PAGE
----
Upon its release, Clues would find a modicum of commercial success, mostly throughout mainland Europe. However its reception in the U.S., and to a lesser extent the U.K., was lukewarm at best (the album peaked at #59 on the Billboard charts). Songs like “Johnny and Mary” and “Looking For Clues” would gain Palmer brief exposure on MTV and college/alternative radio stations, but his big moment in the sun was still a good 4 or 5 years away. Had Clues seen more record sales in the U.S. or the U.K., an entirely different career could have emerged for Palmer and we would perhaps be living in a world where Clues ranks among the finest pop records of all time. Perhaps critics and music fans would have seen Palmer as more serious of an artist than he's now know for. But alas, this was not to be.
Historically, Clues may be considered merely a precursor to Palmer’s “magnum opus,” 1985’s Riptide. Before that, though, the personal artistic success of Clues fed into Palmer further experimenting on his 1983 album, Pride. However, Pride was a critical and commercial failure, the most personally upsetting professional setback for Palmer. He would escape the shadow of that slump by collaborating with Power Station in late 1984, a “supergroup” that included members of Duran Duran who weren't Simon LeBon and members of Chic who weren't Nile "Get Lucky" Rodgers. Riding the coattails of the surprising success of Power Station (a cover of T. Rex's "Get It On [Bang A Gong]" was a major international hit), Palmer rushed into the studio in 1985 to record Riptide. The rest was history, as Palmer spent the latter half of the decade being one of the most commercially viable acts on the planet. However, he wound up limping his way through the ‘90s, feebly attempting to recapture past glory. Inexplicably, Palmer would spend a ludicrous amount of time in the ‘90s updating and remixing the heart out of many of Clues’ songs and sprinkling them into a series of greatest hits compilations called- you probably guessed it- Addictions Vol. 1 & 2. It was as if Palmer sensed that the record buying public seemed to have no interest in Clues, and he, too, needed to follow suit.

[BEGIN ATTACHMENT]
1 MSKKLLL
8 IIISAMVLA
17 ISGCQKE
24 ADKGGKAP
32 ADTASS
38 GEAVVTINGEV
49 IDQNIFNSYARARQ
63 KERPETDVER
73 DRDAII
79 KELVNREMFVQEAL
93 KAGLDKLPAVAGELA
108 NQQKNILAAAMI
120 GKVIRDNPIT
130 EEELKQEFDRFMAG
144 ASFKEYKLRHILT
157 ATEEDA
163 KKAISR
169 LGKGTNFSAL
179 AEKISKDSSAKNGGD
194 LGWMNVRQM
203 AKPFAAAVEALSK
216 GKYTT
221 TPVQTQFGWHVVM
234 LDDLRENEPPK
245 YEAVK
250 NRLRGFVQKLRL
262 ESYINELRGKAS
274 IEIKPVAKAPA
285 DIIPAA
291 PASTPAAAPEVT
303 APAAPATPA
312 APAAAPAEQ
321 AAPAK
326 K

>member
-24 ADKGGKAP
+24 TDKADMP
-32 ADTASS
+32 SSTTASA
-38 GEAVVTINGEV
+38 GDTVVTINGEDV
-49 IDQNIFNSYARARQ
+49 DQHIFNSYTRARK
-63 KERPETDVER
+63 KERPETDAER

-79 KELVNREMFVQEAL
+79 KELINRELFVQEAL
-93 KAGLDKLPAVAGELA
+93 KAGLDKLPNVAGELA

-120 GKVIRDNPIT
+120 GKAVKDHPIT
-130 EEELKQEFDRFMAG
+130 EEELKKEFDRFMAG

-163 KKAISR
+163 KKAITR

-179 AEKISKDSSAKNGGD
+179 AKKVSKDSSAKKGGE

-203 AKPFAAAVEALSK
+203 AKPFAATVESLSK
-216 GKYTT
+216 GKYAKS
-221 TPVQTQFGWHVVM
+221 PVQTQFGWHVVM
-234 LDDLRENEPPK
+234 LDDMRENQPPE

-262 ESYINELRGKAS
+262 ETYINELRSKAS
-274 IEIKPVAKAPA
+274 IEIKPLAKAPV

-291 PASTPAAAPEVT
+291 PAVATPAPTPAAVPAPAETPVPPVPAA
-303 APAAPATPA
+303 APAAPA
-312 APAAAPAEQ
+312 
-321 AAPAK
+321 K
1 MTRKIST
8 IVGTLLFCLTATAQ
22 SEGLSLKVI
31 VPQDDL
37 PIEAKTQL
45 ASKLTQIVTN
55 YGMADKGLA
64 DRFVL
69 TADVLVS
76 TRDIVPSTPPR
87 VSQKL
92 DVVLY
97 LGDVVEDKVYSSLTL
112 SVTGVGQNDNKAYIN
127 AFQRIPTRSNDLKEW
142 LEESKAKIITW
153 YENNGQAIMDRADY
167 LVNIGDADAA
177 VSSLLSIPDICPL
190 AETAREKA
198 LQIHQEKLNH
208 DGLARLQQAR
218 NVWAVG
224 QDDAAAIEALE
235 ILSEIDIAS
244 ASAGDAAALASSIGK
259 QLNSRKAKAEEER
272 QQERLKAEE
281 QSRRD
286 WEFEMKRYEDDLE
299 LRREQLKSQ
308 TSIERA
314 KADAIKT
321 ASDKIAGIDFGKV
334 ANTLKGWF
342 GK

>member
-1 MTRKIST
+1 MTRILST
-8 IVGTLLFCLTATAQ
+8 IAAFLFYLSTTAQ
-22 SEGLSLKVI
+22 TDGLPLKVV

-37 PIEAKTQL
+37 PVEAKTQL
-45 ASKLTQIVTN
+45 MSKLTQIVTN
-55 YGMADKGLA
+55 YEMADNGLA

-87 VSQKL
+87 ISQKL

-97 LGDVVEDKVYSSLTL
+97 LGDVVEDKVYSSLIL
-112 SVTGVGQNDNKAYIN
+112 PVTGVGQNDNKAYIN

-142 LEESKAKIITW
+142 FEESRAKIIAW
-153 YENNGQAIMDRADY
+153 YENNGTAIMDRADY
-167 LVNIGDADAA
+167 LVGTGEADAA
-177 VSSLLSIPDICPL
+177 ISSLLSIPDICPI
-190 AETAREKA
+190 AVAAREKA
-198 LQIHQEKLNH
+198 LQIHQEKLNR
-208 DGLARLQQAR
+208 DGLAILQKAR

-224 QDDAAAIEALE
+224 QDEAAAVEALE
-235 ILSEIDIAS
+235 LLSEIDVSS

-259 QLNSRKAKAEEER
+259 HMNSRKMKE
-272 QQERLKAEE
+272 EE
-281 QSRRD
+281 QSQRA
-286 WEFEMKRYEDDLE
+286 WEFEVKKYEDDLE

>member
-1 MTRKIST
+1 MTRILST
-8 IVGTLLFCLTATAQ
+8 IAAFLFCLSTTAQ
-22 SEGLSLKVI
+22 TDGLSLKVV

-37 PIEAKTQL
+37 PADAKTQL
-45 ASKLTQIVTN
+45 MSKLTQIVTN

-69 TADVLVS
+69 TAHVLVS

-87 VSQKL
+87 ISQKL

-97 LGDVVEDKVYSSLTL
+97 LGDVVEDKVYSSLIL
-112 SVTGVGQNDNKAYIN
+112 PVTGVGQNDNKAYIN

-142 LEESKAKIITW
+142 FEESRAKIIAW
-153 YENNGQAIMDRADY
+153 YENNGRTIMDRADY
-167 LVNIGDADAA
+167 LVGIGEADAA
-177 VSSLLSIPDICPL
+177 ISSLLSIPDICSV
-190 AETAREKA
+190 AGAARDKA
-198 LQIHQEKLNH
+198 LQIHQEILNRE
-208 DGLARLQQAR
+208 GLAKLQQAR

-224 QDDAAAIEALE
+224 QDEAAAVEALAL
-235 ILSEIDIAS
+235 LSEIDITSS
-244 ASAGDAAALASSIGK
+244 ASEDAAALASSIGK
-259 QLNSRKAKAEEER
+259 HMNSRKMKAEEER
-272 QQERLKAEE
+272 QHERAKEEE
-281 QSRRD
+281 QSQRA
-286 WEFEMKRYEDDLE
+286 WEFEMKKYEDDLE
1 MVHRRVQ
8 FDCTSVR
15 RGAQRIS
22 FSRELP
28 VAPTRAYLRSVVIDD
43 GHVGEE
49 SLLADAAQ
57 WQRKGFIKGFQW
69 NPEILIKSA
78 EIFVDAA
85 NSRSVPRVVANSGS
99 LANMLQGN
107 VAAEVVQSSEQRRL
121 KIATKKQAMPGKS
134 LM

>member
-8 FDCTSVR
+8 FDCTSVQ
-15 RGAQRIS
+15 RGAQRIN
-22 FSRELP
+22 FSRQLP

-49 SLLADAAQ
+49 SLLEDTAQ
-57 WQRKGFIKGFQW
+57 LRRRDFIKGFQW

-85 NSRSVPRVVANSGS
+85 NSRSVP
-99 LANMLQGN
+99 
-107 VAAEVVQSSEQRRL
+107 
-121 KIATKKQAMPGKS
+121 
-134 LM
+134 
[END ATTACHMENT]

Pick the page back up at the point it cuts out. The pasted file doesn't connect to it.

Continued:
At the time of his death in 2003, precious little was written about Clues, if anything at all, outside of mentioning it in a discography. Palmer’s epitaph might as well have just read “He was ‘Addicted to Love.’” He had released his final record earlier that same year, Drive, an album containing mostly covers. Surprisingly, it was hailed by critics at the time for being one of those celebrated “return-to-form” records. One can never know what else might have been for Palmer, but perhaps the bigger tragedy is that the fantastic work he created outside of his most commercially successful period is largely aignored or just forgotten.
In the end, Clues contains a little bit of what Palmer is remembered for, that being a smooth, slick and soulful new wave crooner. At the same time, though, it gives listeners "clues" to everything he will perhaps never be remembered for: When he wanted to be, Palmer was an eclectic and risk-taking artist who was fully capable of creating work that could both stimulate the neuroses of the intellectually hip and give the layperson a handful of great hooks, but only if they were all listening.
(NOTE: Robert Palmer's Clues is currently out-of-print, however, it can be purchased digitally through iTunes and vinyl copies of the record can often be found wherever used LPs are sold. Also, this piece was edited from the original, which was written for an abandoned project in July of 2012. Apparently, in the year since this piece was originally conceived of, Mayer Hawthorne has come out to admit that he thinks Clues is awesome. Great.)